Author: Stuart Lawson
Abstract: [Preprint of a forthcoming book chapter] To complement contemporary discussions on open access, this chapter considers public libraries as one element of the longer history of access to scholarly knowledge. A historical perspective reveals that access to knowledge has undergone a long, slow process of change, related to social, technical, and political developments in printing, mass literacy, universities, and libraries. Until the advent of the digital technologies which enable the open access movement, public access to the scholarly record required physical access to printed works. Public libraries helped facilitate this, fulfilling a vital role in extending access to scholarship beyond the academy. Yet the complex power dynamics at play in the dissemination of ideas are visible in the creation of public libraries, through the role of philanthropy, Enlightenment notions of self-improvement, and the class politics of the Victorian era. Examining these origins reveals that current debates around the consequences of widening public access to scholarship – and how this expansion should be paid for – are nothing new. The liberal ideals underpinning librarianship in the nineteenth and twentieth centuries are still present in the digital era, and exploring the biases and contradictions contained within public libraries’ history may give us pause when considering the political context of scholarly publishing today.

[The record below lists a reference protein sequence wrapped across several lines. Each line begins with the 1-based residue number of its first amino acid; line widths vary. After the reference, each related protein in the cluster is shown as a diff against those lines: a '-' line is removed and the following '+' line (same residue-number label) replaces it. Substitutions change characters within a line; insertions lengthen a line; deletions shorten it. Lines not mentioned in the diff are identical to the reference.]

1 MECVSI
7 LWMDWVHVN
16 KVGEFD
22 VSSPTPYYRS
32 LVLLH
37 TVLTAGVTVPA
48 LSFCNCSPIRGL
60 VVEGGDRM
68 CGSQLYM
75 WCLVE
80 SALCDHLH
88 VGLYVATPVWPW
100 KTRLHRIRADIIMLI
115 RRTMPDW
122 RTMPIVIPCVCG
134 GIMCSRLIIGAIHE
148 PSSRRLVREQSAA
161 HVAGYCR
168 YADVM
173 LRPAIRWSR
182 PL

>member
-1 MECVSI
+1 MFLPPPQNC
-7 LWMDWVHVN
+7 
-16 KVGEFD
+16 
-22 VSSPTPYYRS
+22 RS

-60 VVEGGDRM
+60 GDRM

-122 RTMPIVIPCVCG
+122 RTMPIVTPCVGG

Citation: Lawson, S. (2018). Public Libraries and Knowledge Politics [Preprint]. Retrieved March 20, 2018, from http://eprints.rclis.org/32361/